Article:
Sunday, 3 March 2013

Hypocracy and Philanthrophy

Robert Devereux is a co-founder of the  Virgin Group and Sir Richard Branson’s brother-in-law. According to a 2010 article published in “The Guardian” and” The Observer” he was to donate a major part of his art collection to support struggling African artists.

 He attempted to clarify his philosophy by citing the example of New Forests Company, "the largest tree planter in Africa" which he chairs, he explained: "It has a huge community development programme. It's not philanthropy. We go to the community and we say, 'We want to co-invest with you. If you provide what labour and materials you can, we'll provide money for things that you can't get.'"
This all sounds very altruistic. However numerous reports of the Forest Stewardship Council (FSC) certified New Forests Ugandan Plantation have a different story to tell.
Oxfam has reported that 22,500 people were violently ejected from their villages by government personnel to make way for the New Forests development. These evictions resulted in the death of at least one person, an eight year old boy. Reports were carried in The Guardian and The Wall Street Journal.

This excerpt is from The New York Times.

“I heard people being beaten, so I ran outside,” said Emmanuel Cyicyima, 33. “The houses were being burnt down.”

Other villagers described gun-toting soldiers and an 8-year-old child burning to death when his home was set ablaze by security officers.

“They said if we hesitated they would shoot us,” said William Bakeshisha, adding that he hid in his coffee plantation, watching his house burn down. “Smoke and fire.”

According to a report released by the aid group Oxfam on Wednesday, more than 20,000 people say they were evicted from their homes here in recent years to make way for a tree plantation run by a British forestry company, emblematic of a global scramble for arable land."'

The report goes on to tell us, perhaps ironically, that

in this case, the government and the company said the settlers were illegal and evicted for a good cause: to protect the environment and help fight global warming’.

This project and others run by this company in African countries (including Tanzania, Mozambique and Rwanda as well as Uganda) are being planted for the purpose of selling Carbon credits.

The company and the government claim that the evictees were squatters. However they had permanent houses and crops including orchards and had been there for generations. Some claim their grandfathers had been given the land for fighting for the British during the war.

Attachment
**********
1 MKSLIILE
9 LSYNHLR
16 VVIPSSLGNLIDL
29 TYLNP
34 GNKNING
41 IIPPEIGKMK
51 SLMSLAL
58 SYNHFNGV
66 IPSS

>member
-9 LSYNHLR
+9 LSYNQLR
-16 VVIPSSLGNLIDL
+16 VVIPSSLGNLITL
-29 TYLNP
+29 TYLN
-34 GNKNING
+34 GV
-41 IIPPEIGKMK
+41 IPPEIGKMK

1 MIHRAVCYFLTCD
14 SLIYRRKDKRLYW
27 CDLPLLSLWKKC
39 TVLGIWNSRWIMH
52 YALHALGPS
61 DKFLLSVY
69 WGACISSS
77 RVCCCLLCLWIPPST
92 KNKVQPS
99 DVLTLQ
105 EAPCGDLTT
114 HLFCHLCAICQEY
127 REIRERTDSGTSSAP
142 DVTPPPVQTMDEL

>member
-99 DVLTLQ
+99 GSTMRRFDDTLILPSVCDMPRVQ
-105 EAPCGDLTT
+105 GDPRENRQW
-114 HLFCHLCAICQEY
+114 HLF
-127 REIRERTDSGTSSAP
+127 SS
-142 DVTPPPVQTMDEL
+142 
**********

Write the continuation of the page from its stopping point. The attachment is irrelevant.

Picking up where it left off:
Regardless, this sort of unacceptable treatment of vulnerable people in the name of the environment is all too common.

FSC-watch has questioned how FSC, aWWF inspired scheme, can allow a forestry project with such a violent history and which violates its principles, to remain FSC certified.

 The display by companies of the FSC logo is claimed to demonstrate to the public that the company displaying it conforms to the highest possible standards of environmental and social responsibility.



  1. Just another example of a nation not protecting its own people, Jo.

    Of defenceless humanity being sacrificed on the altar of the 'green' religion of Earth Goddess worship, under the guise of saving the world from an unproven problem.

    Your link re Robert Devereux declares he has donated his $4 million art collection to set up an African charity. Such outcomes as your article describes are the antithesis of charity!

  2. Hi Elizabeth,
    The climate change industry seems to be thriving with the people who are promoting it the most not being those who are paying for it.
    Many remote peoples seem to be paying a very high price between protecting biodiversity and climate change. No place on earth is remote enough to escape from them.
    There are many examples of people being dispossed from their traditional lands in the name of the environment because they do not have Western style title.
    In countries like Australia we have title so the tactics need to change. I believe the aims are similar but the laws need to be skirted around or changed.
    Some Australian farmers are also paying a significant price for environmental policies.

  3. Mainstream media missing in action on this one as usual, Joanne. Good work. I will pass it around my limited network.

  4. Thank You Dixie
    I believe I saw a report of the evacuations in Uganda in some of the newspapers but they never seem to tie the organisations, individuals, the environment and climate change together.
    Even Fred Pearce who wrote a book on dispossession and covered this particularly brutal example handled it very gently.

  5. Joanne said "Even Fred Pearce who wrote a book on dispossession and covered this particularly brutal example handled it very gently"